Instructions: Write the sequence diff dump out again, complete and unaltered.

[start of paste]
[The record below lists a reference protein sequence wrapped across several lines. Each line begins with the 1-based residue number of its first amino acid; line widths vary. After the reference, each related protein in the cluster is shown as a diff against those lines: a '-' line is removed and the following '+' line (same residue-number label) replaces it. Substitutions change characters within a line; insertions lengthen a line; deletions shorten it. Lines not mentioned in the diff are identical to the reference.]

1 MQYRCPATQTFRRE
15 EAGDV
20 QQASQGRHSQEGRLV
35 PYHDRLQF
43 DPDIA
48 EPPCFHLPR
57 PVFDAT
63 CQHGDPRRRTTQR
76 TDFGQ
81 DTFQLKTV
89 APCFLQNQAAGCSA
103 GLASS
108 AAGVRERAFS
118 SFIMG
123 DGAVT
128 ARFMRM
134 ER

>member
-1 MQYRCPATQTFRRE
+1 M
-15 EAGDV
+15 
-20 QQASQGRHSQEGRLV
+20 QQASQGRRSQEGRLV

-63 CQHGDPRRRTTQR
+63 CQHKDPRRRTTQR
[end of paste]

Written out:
[The record below lists a reference protein sequence wrapped across several lines. Each line begins with the 1-based residue number of its first amino acid; line widths vary. After the reference, each related protein in the cluster is shown as a diff against those lines: a '-' line is removed and the following '+' line (same residue-number label) replaces it. Substitutions change characters within a line; insertions lengthen a line; deletions shorten it. Lines not mentioned in the diff are identical to the reference.]

1 MQYRCPATQTFRRE
15 EAGDV
20 QQASQGRHSQEGRLV
35 PYHDRLQF
43 DPDIA
48 EPPCFHLPR
57 PVFDAT
63 CQHGDPRRRTTQR
76 TDFGQ
81 DTFQLKTV
89 APCFLQNQAAGCSA
103 GLASS
108 AAGVRERAFS
118 SFIMG
123 DGAVT
128 ARFMRM
134 ER

>member
-1 MQYRCPATQTFRRE
+1 M
-15 EAGDV
+15 
-20 QQASQGRHSQEGRLV
+20 QQASQGRRSQEGRLV

-63 CQHGDPRRRTTQR
+63 CQHKDPRRRTTQR